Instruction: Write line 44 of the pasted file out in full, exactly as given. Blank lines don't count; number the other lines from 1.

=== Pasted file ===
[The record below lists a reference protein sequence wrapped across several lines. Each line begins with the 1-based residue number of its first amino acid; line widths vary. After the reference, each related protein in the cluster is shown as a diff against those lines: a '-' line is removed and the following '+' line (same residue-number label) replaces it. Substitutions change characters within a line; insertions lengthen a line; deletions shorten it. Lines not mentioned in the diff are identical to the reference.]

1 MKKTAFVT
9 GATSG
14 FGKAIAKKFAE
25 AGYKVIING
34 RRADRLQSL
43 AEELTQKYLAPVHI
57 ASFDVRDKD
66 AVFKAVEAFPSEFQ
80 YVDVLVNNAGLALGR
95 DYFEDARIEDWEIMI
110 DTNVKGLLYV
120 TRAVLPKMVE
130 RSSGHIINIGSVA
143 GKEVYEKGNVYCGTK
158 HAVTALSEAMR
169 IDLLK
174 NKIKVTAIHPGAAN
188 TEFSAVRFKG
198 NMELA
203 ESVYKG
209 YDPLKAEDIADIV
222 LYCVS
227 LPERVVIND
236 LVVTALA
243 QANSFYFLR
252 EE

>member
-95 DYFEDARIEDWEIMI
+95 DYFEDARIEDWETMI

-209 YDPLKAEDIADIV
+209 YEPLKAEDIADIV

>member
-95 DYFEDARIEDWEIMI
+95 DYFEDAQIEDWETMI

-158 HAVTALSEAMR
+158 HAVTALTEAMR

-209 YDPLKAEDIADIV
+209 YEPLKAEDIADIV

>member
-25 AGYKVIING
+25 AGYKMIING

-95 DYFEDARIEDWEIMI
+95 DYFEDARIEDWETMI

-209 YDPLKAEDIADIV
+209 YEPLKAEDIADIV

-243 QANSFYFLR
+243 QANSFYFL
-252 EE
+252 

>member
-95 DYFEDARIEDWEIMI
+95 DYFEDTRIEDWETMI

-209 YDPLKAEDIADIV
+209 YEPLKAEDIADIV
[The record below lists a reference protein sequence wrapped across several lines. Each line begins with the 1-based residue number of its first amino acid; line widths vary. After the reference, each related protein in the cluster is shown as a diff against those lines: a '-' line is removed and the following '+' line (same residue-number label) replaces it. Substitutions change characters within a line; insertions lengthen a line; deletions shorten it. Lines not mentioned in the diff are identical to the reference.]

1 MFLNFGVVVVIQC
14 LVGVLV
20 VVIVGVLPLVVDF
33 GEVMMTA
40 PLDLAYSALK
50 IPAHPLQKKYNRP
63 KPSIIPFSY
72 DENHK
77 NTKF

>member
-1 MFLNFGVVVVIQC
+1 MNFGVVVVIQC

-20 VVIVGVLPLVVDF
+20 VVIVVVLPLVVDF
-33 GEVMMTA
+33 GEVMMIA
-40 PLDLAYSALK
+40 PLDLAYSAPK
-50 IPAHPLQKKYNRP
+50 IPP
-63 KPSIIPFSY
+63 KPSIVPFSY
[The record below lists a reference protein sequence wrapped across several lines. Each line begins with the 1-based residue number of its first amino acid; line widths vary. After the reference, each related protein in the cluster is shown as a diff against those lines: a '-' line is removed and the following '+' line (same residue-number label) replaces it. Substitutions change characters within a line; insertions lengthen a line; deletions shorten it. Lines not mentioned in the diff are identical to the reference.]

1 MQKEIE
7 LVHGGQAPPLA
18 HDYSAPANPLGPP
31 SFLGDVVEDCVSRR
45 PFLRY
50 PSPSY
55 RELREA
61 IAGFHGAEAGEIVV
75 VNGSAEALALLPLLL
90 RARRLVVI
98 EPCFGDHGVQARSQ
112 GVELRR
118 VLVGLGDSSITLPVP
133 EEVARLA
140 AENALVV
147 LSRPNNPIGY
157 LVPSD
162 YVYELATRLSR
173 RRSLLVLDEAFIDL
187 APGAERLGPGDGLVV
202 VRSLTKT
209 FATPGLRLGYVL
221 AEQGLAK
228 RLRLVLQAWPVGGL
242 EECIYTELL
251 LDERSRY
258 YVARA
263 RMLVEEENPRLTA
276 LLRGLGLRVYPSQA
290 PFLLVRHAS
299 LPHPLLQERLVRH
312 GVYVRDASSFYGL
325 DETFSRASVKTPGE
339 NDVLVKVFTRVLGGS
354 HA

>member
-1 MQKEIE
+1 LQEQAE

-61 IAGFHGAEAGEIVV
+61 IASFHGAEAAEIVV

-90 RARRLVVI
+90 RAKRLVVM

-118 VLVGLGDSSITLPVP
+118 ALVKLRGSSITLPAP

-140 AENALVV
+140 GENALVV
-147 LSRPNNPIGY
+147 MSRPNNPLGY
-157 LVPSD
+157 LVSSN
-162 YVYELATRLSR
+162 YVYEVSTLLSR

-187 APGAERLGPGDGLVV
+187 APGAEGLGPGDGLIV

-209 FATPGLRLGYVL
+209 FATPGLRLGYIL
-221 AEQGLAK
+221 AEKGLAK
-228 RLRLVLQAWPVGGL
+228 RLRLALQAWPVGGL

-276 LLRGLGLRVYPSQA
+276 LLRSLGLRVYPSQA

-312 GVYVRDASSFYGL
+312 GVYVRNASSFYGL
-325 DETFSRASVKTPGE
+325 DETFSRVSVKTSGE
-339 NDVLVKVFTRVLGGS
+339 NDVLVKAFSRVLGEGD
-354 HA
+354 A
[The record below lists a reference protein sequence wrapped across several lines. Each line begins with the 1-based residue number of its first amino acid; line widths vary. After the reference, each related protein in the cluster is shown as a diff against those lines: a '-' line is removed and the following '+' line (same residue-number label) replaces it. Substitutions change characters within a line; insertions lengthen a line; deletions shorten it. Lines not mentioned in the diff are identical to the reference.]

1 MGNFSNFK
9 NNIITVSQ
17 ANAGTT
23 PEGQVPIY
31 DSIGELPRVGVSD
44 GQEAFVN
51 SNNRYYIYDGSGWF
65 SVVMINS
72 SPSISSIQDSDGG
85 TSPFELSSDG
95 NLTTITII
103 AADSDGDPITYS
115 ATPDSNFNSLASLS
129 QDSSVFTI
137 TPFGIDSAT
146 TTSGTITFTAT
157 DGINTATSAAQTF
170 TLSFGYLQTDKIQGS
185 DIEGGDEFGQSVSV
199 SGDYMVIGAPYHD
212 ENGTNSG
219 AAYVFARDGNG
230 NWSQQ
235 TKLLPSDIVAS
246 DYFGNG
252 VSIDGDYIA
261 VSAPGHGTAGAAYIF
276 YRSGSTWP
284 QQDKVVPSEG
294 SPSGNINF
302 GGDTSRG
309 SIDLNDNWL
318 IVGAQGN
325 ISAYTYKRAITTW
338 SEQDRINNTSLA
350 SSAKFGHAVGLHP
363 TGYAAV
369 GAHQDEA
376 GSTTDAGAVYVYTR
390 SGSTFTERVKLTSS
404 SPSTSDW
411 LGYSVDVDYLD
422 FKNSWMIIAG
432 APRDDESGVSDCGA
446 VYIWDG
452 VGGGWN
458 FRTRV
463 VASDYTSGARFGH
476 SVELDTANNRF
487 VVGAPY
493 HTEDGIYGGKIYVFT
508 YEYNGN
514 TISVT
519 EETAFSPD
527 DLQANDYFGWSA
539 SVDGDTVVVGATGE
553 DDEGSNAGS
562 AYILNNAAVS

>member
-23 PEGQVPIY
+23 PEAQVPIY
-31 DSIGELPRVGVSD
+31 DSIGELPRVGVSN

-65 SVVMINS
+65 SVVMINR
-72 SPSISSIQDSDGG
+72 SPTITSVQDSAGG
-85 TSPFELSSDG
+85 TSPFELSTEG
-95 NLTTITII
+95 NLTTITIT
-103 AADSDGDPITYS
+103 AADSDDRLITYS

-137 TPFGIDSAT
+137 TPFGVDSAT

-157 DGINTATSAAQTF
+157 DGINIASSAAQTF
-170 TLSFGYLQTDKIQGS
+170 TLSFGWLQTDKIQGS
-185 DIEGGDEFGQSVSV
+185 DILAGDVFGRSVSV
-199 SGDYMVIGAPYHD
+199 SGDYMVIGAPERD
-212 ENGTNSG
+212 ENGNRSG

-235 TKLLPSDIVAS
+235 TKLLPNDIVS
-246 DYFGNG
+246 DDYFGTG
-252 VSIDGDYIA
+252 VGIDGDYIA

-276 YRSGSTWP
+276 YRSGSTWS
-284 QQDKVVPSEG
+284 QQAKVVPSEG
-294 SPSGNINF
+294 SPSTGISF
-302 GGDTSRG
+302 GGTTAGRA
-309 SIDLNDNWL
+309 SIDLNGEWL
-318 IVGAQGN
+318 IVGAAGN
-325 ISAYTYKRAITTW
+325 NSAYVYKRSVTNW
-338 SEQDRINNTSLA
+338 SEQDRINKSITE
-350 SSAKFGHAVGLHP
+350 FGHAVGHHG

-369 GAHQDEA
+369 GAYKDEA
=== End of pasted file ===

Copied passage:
+95 DYFEDARIEDWETMI